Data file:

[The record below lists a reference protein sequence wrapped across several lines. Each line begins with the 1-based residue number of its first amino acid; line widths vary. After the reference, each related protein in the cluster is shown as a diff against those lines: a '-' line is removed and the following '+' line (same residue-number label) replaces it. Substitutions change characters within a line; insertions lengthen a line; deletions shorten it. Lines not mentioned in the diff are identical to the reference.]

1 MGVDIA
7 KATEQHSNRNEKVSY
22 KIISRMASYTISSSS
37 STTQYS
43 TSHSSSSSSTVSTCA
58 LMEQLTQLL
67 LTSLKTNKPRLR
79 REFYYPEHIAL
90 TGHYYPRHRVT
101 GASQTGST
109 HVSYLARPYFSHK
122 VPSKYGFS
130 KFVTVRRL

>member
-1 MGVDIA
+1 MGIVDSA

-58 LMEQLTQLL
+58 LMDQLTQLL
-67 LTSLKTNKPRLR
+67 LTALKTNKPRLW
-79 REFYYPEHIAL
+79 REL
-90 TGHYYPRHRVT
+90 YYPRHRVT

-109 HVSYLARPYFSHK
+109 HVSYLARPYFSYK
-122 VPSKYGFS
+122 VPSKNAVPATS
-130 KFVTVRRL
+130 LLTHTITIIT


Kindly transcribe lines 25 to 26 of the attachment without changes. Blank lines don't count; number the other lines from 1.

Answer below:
+90 YYPRHRVT

-109 HVSYLARPYFSHK